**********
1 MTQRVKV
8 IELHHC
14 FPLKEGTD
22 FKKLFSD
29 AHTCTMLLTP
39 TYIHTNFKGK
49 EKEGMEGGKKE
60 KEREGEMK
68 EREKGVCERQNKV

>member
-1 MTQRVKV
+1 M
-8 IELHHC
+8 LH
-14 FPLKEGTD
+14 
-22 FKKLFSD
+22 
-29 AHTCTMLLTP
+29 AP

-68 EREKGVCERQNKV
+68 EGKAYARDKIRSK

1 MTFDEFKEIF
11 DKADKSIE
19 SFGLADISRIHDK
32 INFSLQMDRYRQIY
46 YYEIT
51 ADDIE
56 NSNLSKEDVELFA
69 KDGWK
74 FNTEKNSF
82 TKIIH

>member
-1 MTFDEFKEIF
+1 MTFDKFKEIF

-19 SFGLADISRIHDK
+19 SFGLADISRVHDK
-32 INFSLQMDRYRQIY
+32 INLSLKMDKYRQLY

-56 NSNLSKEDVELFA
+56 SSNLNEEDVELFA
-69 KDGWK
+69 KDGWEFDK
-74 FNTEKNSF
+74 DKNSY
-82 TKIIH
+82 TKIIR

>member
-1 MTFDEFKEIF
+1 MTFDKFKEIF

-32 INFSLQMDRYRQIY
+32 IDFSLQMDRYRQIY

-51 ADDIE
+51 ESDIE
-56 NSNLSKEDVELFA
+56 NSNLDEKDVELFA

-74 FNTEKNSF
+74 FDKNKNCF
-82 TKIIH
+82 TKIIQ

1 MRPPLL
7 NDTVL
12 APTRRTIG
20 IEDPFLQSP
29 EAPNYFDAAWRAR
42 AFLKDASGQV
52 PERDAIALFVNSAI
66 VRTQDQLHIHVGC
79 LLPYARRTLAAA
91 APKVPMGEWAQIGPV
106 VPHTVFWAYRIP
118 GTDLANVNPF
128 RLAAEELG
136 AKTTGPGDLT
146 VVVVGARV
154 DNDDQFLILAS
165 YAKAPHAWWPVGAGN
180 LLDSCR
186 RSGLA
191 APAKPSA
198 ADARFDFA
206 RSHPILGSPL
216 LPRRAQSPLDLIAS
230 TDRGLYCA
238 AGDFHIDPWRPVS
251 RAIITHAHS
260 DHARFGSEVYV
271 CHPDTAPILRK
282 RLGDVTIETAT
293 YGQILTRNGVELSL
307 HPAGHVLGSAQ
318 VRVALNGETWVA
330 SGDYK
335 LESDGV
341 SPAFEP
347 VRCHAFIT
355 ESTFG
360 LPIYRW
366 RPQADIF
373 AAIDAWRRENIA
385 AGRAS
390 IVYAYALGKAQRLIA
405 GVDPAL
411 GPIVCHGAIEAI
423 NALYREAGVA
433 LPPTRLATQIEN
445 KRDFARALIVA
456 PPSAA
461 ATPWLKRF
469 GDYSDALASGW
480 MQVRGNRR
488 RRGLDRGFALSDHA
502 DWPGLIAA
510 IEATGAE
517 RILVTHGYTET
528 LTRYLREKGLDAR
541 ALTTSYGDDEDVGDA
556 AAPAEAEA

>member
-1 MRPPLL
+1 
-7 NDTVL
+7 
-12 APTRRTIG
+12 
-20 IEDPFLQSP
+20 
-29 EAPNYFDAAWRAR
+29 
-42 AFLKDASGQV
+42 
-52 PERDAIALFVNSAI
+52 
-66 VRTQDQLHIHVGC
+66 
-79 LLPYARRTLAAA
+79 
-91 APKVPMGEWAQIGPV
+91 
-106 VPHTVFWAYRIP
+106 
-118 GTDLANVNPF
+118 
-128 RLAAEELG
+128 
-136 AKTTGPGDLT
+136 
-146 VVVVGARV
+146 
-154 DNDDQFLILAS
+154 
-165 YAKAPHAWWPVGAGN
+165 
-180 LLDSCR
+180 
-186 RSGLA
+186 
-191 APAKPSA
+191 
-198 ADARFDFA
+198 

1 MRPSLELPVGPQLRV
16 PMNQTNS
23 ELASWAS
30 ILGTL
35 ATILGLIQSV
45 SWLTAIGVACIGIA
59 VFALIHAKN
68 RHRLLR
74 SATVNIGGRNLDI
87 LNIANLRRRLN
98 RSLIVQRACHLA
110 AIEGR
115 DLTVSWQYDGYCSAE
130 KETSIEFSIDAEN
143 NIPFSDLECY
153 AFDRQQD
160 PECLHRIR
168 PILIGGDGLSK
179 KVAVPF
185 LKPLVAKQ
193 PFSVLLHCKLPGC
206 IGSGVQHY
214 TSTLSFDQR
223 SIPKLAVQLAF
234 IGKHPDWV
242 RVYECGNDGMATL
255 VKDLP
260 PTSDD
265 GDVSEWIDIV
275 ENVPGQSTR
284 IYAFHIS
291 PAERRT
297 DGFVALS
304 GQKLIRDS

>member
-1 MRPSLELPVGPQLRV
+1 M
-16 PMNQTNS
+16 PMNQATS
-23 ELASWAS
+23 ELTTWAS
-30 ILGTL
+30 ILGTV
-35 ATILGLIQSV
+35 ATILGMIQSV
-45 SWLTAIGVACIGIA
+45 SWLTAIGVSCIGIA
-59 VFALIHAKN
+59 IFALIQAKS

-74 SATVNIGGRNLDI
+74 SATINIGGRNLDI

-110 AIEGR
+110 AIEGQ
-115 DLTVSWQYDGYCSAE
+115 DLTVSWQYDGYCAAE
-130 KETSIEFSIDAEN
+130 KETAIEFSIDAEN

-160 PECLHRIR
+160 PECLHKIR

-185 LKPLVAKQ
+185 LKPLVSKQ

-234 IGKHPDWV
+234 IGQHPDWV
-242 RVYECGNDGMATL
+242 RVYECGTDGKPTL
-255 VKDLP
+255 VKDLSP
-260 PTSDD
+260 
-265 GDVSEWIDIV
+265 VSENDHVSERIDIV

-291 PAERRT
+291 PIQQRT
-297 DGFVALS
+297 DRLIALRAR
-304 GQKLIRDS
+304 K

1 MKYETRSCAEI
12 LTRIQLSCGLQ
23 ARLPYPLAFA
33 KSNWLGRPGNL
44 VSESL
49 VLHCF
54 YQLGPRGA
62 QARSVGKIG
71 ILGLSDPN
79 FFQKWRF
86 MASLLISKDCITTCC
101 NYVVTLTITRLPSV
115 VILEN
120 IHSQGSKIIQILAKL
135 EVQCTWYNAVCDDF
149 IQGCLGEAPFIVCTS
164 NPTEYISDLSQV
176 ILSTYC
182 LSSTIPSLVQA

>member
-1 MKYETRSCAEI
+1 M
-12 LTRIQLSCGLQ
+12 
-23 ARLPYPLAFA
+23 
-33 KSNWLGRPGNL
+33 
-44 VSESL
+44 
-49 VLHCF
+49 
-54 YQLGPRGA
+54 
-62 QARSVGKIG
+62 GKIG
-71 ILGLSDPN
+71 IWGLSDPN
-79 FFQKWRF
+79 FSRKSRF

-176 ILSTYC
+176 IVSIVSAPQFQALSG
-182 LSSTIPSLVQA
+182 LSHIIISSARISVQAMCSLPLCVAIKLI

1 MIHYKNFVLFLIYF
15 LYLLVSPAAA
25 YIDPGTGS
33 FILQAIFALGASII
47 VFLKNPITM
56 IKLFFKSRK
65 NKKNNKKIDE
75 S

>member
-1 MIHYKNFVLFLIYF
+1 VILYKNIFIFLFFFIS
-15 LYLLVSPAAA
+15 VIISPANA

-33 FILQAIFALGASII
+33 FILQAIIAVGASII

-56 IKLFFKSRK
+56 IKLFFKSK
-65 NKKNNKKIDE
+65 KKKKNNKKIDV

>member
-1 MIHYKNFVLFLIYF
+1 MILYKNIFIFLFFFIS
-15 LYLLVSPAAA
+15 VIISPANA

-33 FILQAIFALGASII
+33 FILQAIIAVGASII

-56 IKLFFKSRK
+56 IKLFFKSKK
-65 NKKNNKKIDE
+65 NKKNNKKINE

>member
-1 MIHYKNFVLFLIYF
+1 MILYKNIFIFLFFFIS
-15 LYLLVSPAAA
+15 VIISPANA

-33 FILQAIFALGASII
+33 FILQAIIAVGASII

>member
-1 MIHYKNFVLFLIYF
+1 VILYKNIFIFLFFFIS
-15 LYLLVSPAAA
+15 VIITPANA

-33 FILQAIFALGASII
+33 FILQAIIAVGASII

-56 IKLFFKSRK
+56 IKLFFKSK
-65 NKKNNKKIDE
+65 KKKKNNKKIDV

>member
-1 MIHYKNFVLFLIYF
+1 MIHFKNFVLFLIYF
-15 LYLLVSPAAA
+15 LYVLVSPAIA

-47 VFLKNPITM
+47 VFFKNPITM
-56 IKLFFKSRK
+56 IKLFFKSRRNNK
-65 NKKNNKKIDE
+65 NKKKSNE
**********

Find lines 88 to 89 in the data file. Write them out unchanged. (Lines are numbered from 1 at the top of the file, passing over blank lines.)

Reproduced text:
271 CHPDTAPILRK
282 RLGDVTIETAT